An Australian man has been charged with terrorism-related offences as court documents revealed he allegedly called for murder of “non-whites, Jews and Muslims,” local media reported on Thursday.

Australian Federal Police said in a statement that the man from the southern New South Wales city of Albury has “regularly used social media forums and communications applications during 2020 to encourage other people to commit violent acts in furtherance of an extreme right-wing ideology.”

Tyler Jakovac, 18, was arrested from his home on Wednesday morning after police launched an investigation into his online communications.

He was taken into custody hours after allegedly posting comments online suggesting he was “willing to be involved in a mass casualty event,” ABC News reported.

“Investigators became concerned about the escalating content of some of the man’s communications, which allegedly indicated his willingness to commit a violent and criminal act,” read the Australian police statement.

“The sole aim of today’s activity was to ensure the safety of the community by preventing further planning, preparations, or advocacy by this man that could have resulted in an attack in Australia,” said Scott Lee, Australian Federal Police’s assistant commissioner for counter terrorism.

Jakovac was charged on two counts – urging violence against members or groups and advocating terrorism – and if proven guilty, can be jailed for upto 12 years for each offence.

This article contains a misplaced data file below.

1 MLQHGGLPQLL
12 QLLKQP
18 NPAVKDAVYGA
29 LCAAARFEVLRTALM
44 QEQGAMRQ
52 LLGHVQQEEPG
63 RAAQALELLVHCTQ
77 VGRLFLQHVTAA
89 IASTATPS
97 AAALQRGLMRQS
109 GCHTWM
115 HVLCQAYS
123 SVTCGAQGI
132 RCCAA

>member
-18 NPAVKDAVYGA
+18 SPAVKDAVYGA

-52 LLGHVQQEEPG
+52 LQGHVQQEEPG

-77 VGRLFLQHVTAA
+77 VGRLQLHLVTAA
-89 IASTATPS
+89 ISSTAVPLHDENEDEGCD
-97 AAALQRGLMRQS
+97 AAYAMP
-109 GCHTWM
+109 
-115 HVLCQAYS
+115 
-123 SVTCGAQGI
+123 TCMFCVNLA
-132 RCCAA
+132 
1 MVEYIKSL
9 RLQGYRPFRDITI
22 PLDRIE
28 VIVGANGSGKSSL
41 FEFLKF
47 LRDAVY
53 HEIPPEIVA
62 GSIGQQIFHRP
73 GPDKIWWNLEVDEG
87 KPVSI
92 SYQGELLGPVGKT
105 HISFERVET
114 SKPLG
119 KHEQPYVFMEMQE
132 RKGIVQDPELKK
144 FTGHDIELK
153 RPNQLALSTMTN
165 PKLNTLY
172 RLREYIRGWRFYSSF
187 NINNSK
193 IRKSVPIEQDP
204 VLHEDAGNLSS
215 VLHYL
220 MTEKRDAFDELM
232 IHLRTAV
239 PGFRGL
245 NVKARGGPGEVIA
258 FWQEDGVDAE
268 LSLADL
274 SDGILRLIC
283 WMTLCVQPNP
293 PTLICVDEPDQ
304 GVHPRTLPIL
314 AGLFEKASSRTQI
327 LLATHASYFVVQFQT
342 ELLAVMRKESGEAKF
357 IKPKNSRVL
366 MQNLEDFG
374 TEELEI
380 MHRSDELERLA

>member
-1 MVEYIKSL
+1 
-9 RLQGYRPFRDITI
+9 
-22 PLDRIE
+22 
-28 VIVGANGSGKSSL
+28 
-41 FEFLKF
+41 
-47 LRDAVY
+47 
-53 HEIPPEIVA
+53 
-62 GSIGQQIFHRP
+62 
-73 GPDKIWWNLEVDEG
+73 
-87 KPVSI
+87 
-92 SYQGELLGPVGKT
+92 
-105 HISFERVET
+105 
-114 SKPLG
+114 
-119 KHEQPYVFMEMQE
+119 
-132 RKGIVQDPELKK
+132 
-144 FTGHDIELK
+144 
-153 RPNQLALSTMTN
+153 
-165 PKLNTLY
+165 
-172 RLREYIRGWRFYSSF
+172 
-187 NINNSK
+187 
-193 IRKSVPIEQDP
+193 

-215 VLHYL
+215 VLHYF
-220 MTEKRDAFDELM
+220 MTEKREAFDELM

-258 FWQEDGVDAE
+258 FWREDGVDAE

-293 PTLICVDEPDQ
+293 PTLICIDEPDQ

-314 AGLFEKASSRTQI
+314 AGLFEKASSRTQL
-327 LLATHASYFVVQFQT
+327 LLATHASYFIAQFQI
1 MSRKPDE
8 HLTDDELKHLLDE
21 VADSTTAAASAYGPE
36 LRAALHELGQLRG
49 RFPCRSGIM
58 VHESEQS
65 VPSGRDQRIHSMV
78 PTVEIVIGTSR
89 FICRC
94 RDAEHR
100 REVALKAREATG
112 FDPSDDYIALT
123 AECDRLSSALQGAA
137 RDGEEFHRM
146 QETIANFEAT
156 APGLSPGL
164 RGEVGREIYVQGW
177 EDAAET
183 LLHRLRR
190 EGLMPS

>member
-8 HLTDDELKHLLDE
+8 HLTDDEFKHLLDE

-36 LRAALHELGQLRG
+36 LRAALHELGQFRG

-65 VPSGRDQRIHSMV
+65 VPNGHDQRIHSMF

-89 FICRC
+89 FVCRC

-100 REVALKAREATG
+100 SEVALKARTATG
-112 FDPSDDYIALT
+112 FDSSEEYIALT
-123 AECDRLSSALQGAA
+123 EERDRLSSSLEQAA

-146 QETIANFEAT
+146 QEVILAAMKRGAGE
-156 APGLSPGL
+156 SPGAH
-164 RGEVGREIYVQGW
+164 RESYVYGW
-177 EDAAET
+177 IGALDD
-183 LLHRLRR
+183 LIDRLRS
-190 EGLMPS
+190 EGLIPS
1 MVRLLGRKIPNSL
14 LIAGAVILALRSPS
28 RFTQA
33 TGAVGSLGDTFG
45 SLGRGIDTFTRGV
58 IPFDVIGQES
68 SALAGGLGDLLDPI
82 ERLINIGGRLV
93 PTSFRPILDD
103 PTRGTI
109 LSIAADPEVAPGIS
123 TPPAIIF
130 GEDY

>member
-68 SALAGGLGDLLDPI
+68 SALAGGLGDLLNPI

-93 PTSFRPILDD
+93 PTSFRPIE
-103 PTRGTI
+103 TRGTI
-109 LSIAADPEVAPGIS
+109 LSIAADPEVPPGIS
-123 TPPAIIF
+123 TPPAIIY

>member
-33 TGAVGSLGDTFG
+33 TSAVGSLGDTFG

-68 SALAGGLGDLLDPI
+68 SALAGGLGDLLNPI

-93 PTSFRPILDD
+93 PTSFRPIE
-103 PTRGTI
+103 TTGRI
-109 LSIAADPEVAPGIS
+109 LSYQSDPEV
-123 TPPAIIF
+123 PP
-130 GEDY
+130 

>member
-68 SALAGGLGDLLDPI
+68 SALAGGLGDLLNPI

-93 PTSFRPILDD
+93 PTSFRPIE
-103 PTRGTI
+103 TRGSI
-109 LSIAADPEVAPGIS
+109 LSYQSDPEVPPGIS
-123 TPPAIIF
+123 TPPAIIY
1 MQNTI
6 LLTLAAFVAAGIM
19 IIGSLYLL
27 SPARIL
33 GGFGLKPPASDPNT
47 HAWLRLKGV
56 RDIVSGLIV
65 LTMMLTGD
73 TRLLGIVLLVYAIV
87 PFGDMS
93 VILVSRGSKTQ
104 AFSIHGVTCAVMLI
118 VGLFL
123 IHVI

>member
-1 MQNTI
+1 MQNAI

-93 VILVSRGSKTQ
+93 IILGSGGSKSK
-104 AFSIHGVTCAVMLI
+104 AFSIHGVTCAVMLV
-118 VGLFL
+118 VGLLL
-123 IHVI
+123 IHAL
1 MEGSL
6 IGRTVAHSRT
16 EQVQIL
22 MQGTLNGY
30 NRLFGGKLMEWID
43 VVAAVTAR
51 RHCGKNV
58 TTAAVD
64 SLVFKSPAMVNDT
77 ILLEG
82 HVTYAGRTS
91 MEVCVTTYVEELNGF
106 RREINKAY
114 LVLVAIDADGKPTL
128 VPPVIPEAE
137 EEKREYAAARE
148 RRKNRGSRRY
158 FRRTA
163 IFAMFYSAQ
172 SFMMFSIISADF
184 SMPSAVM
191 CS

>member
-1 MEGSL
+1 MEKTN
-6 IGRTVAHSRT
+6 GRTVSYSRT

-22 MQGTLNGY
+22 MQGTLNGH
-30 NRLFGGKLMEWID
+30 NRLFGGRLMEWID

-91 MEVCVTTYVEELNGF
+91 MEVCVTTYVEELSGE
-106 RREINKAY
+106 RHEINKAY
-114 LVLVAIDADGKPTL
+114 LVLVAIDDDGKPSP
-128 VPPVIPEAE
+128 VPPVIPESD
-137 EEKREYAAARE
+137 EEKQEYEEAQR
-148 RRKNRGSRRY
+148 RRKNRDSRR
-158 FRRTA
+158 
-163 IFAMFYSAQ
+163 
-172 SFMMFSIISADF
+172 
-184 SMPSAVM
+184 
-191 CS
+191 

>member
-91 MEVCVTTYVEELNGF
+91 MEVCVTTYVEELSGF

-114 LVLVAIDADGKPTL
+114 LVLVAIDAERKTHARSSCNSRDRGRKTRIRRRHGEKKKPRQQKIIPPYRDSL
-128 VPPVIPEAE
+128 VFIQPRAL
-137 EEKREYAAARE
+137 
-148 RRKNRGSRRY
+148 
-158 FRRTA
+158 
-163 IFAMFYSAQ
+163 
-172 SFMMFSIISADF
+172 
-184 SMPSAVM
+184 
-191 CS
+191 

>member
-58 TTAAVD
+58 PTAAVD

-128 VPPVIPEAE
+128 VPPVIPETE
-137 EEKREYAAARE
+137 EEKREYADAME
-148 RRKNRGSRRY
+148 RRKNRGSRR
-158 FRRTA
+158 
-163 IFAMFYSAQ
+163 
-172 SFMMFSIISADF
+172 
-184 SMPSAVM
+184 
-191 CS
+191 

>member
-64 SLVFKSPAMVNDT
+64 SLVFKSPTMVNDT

His case was put before Albury Local Court on Thursday but he was not presented physically. The case will now be taken up in Sydney on Feb. 26.

Australian police also alleged that Jakovac “shared bomb-making instructions and expressed support for extremist ideology on an encrypted messaging service.”

Parliament probing far-right extremism

This case comes as Australia’s Parliament has started a probe into rising far-right extremism and radicalism in the country.

“The Parliamentary Joint Committee on Intelligence and Security has commenced an Inquiry into extremist movements and radicalism in Australia with terms of reference from the Minister for Home Affairs,” a notice on the Parliament website read on Wednesday.

The investigation was launched on the opposition Labor Party’s demand.

“Right-wing extremism is real. The threat is growing. That’s why Labor moved to refer the threat of right-wing extremism to @Aust_Parliament’s Intelligence Committee,” Senator Kristina Keneally, Labor’s shadow home affairs minister, said on Twitter.

The inquiry is to be completed by April 2021 and the committee has invited written submissions “addressing any or all aspects of the inquiry” until Feb. 12, 2021.

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